Creating Spaces for Women Entrepreneurs in NC

Lauren Marturano

There’s rarely a seat at the table for women founders, but policymakers can help 

I’m a woman working in male-dominated tech—more specifically, I’m a Charlotte-based startup founder and CEO of Zinnia—a software company that provides offsite and corporate event planning services for organizations to support and cultivate deeper working relationships. By day I am building a tech company to pave the path for other female founders, and by night, I attend events and build out my own network with entrepreneurs in my home community and across the country. But when I’m gearing up to speak on stage, I see a pattern: more often than not, the seats to my left and right are filled with people who don’t look like me.

It’s 2023, and by now, I thought I’d see something different.

Women are increasingly pursuing entrepreneurship and solving important issues in many communities—but in comparison to their male counterparts, they are underrepresented. The number of startups with at least one woman founder has steadily grown over the years. And here in North Carolina, 44.2 percent of businesses are woman-owned—and more are launching every day! But nationally, we need to catch up. The number of startups with at least one woman founder hovers around 30 percent, and when it comes to leadership, just 14 percent of startups have a woman CEO.

My first team at Microsoft consisted of all men. They were incredible allies, but I realized it was important for me to lay the groundwork for other women to work in tech and become founders as well. I learned how to present myself with confidence and stature like my male colleagues, knowing I could go toe to toe with my capabilities.

Leaving the corporate world, the dynamic didn’t change. Every startup conference was dominated by men. The panels I saw rarely boasted women founders. Just as the big funding announcements skew toward men.

While frustrating, I knew that I was uniquely positioned to change the dynamic and statistics and got to work.

Scaling Zinnia has been the best experience. I made all the typical first-time founder mistakes with my last company and took what I learned to build a strong foundation for growth this time around.

I started by building the best team. Our team is specially curated with not only the best talent, but the best people on a human level. Our ethos is based on the power of human connection and community, and we live it daily.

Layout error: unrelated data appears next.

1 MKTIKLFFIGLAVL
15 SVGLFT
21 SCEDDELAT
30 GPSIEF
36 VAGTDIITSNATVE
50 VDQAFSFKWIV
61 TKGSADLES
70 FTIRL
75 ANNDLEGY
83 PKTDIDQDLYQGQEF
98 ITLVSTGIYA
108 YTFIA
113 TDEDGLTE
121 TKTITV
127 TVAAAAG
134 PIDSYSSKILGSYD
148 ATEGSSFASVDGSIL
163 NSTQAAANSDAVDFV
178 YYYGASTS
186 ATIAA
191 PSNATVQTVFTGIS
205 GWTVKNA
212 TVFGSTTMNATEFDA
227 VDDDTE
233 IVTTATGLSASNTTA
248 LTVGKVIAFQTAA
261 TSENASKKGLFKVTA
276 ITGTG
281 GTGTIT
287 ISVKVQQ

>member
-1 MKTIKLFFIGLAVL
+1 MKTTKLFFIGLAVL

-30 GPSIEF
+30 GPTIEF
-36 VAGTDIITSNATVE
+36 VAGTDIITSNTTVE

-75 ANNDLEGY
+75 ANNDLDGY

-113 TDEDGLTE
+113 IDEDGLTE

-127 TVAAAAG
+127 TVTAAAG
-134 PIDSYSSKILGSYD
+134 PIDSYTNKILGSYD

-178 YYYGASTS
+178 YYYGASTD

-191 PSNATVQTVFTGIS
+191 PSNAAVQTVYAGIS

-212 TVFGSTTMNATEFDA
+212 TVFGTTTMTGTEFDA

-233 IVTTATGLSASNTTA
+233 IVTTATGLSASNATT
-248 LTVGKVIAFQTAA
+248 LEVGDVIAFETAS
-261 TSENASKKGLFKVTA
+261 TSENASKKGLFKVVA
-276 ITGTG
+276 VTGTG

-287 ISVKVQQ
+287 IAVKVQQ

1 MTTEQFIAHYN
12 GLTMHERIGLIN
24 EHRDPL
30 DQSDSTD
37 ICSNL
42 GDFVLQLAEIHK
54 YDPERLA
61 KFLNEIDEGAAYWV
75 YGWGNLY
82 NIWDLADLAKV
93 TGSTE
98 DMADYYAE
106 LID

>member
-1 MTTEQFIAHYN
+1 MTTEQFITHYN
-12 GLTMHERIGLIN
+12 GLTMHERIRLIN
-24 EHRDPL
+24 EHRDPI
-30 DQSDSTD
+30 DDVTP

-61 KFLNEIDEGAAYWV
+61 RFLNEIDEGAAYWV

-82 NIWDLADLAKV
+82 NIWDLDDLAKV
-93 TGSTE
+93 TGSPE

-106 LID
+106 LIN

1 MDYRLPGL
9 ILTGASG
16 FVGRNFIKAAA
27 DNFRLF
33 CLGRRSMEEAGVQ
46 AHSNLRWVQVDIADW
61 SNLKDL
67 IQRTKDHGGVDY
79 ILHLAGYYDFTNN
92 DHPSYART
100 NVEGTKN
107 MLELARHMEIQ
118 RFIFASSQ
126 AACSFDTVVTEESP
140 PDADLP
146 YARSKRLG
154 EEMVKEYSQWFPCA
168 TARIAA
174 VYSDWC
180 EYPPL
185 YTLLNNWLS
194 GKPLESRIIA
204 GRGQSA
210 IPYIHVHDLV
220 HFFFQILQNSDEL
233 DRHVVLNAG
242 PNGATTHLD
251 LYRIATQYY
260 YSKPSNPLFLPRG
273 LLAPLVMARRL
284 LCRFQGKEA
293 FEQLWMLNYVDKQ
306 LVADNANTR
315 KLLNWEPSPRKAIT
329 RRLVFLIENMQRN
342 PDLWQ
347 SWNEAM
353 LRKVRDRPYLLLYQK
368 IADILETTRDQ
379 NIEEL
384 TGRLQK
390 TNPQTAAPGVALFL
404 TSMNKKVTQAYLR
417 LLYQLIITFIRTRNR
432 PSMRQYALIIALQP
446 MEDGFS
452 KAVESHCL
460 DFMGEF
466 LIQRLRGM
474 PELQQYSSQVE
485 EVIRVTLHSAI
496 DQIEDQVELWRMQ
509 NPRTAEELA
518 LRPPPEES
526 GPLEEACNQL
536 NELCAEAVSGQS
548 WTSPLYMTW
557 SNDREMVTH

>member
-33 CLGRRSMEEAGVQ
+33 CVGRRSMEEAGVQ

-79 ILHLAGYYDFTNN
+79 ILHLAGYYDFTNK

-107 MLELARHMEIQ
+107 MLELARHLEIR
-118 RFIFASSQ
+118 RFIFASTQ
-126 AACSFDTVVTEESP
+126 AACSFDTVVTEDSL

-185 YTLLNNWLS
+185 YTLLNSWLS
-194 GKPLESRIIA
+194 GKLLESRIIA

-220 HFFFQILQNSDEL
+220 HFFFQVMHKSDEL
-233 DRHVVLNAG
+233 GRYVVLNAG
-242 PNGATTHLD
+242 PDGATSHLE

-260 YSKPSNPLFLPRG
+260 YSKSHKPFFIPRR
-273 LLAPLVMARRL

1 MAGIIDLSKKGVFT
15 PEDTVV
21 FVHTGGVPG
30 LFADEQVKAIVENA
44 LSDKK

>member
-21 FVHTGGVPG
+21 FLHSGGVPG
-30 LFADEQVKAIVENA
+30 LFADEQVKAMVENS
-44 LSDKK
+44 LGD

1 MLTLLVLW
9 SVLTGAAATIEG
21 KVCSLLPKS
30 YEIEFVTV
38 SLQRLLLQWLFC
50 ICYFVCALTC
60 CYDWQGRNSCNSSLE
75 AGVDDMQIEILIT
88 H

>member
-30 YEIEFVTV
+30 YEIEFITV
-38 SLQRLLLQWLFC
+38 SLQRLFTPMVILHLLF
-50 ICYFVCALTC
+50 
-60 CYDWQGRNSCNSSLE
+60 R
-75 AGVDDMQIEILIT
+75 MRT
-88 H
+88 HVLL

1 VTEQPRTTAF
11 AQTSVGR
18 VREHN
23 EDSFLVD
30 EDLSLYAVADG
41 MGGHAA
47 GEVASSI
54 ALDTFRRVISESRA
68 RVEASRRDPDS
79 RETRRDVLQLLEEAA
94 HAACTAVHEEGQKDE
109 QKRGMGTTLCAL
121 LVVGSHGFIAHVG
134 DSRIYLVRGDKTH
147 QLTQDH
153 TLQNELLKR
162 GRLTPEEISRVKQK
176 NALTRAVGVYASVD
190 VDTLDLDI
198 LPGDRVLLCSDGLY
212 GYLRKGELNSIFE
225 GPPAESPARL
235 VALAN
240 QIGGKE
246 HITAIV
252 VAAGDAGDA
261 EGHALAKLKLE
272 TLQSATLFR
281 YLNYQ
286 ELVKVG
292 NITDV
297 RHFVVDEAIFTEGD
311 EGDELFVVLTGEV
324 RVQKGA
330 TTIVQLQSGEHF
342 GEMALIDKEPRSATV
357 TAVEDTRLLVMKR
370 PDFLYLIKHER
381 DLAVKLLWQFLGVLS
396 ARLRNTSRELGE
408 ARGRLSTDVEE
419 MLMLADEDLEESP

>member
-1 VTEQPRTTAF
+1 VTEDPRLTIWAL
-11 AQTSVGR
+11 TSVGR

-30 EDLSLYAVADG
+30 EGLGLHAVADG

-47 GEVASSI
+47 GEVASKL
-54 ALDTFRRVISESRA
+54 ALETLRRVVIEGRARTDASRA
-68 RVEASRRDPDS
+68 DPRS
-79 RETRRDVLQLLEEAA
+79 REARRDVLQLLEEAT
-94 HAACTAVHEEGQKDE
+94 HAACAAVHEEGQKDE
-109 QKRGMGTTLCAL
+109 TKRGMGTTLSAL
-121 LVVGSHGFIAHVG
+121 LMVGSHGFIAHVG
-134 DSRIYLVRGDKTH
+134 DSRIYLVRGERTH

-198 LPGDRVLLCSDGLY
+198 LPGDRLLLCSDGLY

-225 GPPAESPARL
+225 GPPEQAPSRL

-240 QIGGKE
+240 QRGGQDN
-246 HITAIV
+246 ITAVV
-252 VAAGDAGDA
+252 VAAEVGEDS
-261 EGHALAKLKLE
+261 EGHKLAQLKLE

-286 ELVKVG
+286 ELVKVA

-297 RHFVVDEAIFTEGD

I also rely heavily on my founder community and investor mentors. gWen (growing women’s entrepreneurship network) has provided a safe haven of women founders here in North Carolina. My investors have been integral in bringing me into the most important conversations. When I started, all I wanted was to provide jobs to good people and inspire women to go for gold. Zinnia has grown into its own community and I couldn’t be more grateful.

What women innovators need is simple: we need more support across the board—from funders, policymakers, and fellow innovators.

Startups with all-male founders are more likely to secure capital than startups with women founders. Recent reports show that women-led startups receive less than three percent of all VC investments. And women are also underrepresented in the investor community. In 2020, 65 percent of venture firms had no women partners. These numbers are even worse for women of color who face even more barriers.

Policymakers have the power to ensure there are more opportunities for women founders to find success—like easing caregiver burdens, which fall disproportionately to women. They should also explore opening up more avenues for directing capital to entrepreneurs in need. Recently the SEC has been considering changing the “accredited investor” definition by raising its financial thresholds—limiting the ability of would-be investors to build wealth and invest in the innovation ecosystem. The ecosystem is already lacking investors who are more likely to invest in women entrepreneurs, and this would make that worse. Policymakers should be looking for ways to encourage greater participation in startup investment.

Without the growing contributions of women founders and entrepreneurs, the startup ecosystem becomes more monolithic, failing to live up to its potential for creating change and generating whip-smart solutions for global problems. Diversity in the innovation ecosystem means more and better innovation. We should be hearing the voices, perspectives, and experiences of communities across the country that see firsthand where the market is currently falling short, and that requires women having a seat at the table.

The next time I’m at an event, I want to see the faces of women innovators sitting next to me, who are doing the work to make North Carolina—and other states and communities across the country—thriving ecosystems for everyone who lives there.

Lauren Marturano is the Founder and CEO of Zinnia, a platform to automate offsite and corporate event planning, backed by Atlanta Ventures. She hails from a long stint in corporate at Microsoft and Salesforce and is passionate about building community through the power of human connection.

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